Have you ever crossed the street to avoid a man walking behind you? When dim street lights cast long shadows across the car park, do you ever get your keys out in anticipation so you can get into your vehicle as quickly as possible? Have you ever been groped on a crowded bus or train, or had a man push up against you, subtly but undoubtedly, when there was no room to escape? Have you ever been the target of unwelcome comments of a sexual nature, whistling, leering or obscene gestures when simply going about your business?
If you are woman living in a city anywhere in the world then the answers to at least one, if not all, of these questions is most likely “yes”. And for many, their experiences of harassment and violence in public spaces are much more severe. Far too many women and girls globally are harassed, assaulted, raped and even murdered in streets, in parks and plazas, in schools, in work places, and while using public transportation. Such violence was brought to the world’s attention in 2012 when a young student was brutally gang raped on a public bus in Delhi and ultimately died.
Public spaces are gendered – and the omnipresence of violence greatly influences the way women and girls interact with space. It reduces their ability to participate in school, work and in public life. It limits their access to essential services, and enjoyment of cultural and recreational opportunities. It negatively impacts their health and well-being.
Think of Saudi Arabia where women are prohibited from driving. Think of the recent introduction of women-only train carriages in Egypt, India, Japan, and Malaysia, in an attempt to reduce widespread sexual assaults. Think of Port Moresby where women face high levels of sexual violence in market places, or other cities where women are virtually barred from the public sphere unless accompanied by a male family member.
But the gendered nature of urban space is not only a problem in developing countries. Recall the recent video that went viral of a young woman walking through the streets of New York, who encountered more than 100 instances of verbal harassment within 10 hours. In London, in a poll conducted in 2012 by the Ending Violence Against Women Coalition, 43 percent of young women said that they had experienced street harassment in the past year alone. In France, a study conducted in 2013 by the National Institute of Statistics and Economics Studies found one in four women experienced fear when walking on the street.
Today is International Human Rights Day, and the end of the 16 Days of Activism against Gender Violence. All women and girls have the right to be safe in the neighbourhoods where they live, the cities where they work, and the public spaces designed for leisure.
The concept of safe public spaces for women gained popularity in the 1970s with protest marches to “take back the night”, raising awareness of and support for women’s free and equal use of city spaces. Since then many positive and tangible steps have been taken to reclaim not just the night, but to create more peaceful, safe and equitable urban spaces for all, every hour of the day, every day of the year.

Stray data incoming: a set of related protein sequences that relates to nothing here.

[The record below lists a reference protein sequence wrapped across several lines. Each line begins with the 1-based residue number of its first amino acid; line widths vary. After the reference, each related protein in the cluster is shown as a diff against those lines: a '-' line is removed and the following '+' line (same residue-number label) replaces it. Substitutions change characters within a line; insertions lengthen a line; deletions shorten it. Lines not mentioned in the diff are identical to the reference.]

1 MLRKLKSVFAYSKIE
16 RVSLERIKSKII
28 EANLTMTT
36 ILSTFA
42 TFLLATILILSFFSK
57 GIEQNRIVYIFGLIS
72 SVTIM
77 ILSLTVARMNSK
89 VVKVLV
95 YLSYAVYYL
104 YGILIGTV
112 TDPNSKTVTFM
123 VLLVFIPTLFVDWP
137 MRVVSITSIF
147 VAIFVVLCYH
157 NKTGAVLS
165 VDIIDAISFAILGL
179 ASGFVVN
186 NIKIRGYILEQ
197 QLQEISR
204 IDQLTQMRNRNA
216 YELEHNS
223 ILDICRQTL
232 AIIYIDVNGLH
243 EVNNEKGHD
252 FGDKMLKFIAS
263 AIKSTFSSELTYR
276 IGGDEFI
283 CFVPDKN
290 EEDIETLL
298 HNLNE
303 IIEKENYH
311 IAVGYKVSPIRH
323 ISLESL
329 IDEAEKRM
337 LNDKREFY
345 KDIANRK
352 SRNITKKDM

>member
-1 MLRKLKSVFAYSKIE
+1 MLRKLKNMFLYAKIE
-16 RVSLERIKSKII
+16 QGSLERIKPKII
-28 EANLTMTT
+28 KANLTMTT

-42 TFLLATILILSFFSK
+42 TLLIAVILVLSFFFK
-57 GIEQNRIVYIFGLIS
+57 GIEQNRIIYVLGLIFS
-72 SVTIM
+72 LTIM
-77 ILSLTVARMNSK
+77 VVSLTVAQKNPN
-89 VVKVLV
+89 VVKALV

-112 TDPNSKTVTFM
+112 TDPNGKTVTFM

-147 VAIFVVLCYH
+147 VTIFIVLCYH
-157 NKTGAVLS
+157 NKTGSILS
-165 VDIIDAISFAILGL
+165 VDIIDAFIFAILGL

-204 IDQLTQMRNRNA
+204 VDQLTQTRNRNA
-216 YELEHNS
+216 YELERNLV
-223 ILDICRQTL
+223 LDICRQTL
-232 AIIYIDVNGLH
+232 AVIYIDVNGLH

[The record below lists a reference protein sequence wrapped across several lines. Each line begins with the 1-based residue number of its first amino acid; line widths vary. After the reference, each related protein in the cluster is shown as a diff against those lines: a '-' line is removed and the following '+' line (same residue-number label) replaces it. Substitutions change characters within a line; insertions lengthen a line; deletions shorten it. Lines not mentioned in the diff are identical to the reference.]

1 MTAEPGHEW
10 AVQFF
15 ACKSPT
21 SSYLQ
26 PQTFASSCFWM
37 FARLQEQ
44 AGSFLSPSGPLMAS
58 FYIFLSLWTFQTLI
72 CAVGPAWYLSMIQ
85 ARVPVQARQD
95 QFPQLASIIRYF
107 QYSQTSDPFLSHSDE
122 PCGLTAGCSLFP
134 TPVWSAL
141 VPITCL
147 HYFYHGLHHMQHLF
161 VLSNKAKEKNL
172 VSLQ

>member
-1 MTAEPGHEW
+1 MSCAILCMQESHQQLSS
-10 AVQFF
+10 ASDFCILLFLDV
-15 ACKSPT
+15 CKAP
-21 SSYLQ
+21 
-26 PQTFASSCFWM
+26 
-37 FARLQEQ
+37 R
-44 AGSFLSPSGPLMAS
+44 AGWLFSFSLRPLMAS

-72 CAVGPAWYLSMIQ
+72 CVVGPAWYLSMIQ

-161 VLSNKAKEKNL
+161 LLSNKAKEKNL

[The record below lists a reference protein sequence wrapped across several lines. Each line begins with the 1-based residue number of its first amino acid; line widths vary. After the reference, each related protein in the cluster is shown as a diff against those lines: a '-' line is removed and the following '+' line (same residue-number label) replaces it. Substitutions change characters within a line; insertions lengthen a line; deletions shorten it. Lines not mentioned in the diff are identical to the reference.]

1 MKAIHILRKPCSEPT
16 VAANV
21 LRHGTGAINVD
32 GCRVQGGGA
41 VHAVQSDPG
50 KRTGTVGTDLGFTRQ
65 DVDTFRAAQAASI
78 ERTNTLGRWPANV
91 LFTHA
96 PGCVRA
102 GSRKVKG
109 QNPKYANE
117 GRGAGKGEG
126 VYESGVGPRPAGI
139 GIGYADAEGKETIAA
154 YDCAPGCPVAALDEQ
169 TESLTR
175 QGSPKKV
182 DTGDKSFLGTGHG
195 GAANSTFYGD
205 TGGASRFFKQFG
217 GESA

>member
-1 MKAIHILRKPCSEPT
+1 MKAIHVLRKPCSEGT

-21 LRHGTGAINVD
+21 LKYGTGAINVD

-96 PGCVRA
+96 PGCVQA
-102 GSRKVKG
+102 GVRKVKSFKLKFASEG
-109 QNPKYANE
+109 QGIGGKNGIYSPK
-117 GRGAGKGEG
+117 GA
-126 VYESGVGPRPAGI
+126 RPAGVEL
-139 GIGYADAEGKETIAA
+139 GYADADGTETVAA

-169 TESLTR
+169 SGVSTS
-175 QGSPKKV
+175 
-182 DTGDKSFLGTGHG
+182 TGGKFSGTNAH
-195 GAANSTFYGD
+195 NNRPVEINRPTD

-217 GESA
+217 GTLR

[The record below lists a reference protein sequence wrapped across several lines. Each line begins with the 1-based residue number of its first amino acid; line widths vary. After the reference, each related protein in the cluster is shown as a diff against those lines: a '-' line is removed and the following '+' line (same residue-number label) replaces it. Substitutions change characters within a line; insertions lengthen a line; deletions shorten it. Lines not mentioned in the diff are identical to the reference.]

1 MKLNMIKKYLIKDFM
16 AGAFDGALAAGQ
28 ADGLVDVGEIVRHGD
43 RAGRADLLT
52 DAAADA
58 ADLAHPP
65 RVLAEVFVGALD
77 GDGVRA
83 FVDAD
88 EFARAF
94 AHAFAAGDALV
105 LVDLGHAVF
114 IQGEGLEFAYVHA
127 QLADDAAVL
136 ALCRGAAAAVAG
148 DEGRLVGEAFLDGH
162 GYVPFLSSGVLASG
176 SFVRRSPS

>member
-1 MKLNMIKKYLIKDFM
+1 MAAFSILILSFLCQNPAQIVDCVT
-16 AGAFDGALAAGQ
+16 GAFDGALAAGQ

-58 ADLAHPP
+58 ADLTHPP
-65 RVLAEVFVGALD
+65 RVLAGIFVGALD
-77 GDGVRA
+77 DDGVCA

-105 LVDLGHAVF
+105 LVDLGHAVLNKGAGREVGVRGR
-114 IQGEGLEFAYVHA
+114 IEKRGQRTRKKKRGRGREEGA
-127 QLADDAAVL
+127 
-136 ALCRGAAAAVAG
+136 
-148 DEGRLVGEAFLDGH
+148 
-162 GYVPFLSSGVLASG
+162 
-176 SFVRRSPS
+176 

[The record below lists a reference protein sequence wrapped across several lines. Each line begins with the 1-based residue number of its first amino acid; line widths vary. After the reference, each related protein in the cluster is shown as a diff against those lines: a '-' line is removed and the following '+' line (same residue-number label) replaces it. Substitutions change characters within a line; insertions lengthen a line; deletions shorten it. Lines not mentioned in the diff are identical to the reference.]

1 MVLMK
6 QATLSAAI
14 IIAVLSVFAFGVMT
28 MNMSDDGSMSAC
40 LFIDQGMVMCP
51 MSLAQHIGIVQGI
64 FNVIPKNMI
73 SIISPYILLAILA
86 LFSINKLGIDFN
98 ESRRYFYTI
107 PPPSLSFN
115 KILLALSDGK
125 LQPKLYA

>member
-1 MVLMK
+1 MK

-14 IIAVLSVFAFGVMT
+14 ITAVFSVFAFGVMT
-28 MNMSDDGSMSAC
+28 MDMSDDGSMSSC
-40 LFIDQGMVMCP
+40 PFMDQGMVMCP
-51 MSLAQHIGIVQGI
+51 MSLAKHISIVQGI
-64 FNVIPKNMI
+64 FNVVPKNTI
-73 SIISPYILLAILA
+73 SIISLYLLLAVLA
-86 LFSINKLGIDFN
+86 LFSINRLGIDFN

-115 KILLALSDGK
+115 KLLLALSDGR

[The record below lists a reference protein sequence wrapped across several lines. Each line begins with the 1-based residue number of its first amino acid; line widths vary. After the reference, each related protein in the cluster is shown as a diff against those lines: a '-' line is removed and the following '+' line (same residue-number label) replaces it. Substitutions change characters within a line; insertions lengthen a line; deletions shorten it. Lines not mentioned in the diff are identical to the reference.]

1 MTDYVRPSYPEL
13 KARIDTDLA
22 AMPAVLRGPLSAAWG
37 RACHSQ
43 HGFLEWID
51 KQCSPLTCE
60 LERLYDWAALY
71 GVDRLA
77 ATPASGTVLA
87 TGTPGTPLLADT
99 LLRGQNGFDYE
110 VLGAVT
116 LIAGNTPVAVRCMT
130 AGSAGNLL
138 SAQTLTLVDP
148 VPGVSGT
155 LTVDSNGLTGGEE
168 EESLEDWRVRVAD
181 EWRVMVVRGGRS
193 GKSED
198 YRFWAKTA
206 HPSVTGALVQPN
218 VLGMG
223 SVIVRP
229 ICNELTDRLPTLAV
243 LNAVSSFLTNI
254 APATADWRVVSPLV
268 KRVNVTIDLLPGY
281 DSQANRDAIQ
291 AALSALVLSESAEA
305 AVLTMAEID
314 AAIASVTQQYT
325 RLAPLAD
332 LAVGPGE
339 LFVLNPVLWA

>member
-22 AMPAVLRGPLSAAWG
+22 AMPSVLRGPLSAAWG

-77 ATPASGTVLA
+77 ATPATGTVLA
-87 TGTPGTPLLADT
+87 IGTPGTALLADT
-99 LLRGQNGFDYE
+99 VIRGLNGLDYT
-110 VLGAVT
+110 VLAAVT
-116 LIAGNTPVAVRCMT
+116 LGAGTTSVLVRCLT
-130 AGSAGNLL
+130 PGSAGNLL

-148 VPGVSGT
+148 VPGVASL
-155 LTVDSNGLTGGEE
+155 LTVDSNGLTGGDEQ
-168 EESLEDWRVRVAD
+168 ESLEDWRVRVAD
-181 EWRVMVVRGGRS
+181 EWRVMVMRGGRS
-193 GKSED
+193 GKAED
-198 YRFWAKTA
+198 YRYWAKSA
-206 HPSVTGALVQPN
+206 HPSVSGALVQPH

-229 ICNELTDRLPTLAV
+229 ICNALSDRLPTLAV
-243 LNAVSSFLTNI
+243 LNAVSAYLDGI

The Greater London Authority, the City of Manchester, the Dutch Housing Ministry, and others have conducted interviews and created guidelines for increasing women’s and girls’ security, and empowered local women to improve the design, access and facilities in their neighbourhoods. Elsewhere, there’s the United Nations “Safe Cities Free of Violence against Women and Girls” Global Programme, which operates in cities like Cairo, New Delhi, Quito (Ecuador), Port Moresby (Papua New Guinea) and Kigali (Rwanda); and which is developing, implementing, and evaluating comprehensive approaches to prevent and respond to sexual harassment and other violence in public areas.
In another example, “Gender Inclusive Cities” like Delhi, Dar es Salaam (Tanzania), Rosario (Argentina), and Petrozavodsk (Russia) use focus groups and women’s safety audits, to help identify problems. They then engage with the governments, non-profit organisations and citizen groups to design and implement strategies that can bring about significant changes in women’s safety and rights to the city.
Still, the safe cities for women approach is a relatively new area that requires further development of knowledge and experiences. Today the global programme What Works to Prevent Violence, funded by Britain’s Department of International Development, announced 18 ground-breaking projects that it is funding across Asia, Africa and the Middle East to learn what works to prevent violence against women and girls.
A number of the projects being supported work to address women’s and girls’ safety in urban areas and public spaces: a project in Bangladesh to address sexual harassment in garment factories, a programme working in informal settlements in South Africa to promote women’s empowerment, an intervention in Kenya using economic empowerment and self-defence training to prevent sexual assault of adolescent girls. These innovative new programmes, and many others, are moving us towards a world where all women and girls can enjoy their fundamental right to live free from violence.
By recognising that cities are gendered, ensuring that women’s safety is prioritised, and engaging women in all aspects of urban development and planning, public spaces have the potential to lift us all up, advance our freedom and happiness, and help us meet our greatest potential.
Emma Fulu works for Medical Research Council in South Africa. She is also technical lead for “What Works to Prevent Violence” Global Programme, on the gendered nature of urban spaces and how the omnipresence of violence greatly influences the way women and girls interact with the world around them.
You can learn more about the programme here.This article is from the CityMetric archive: some formatting and images may not be present.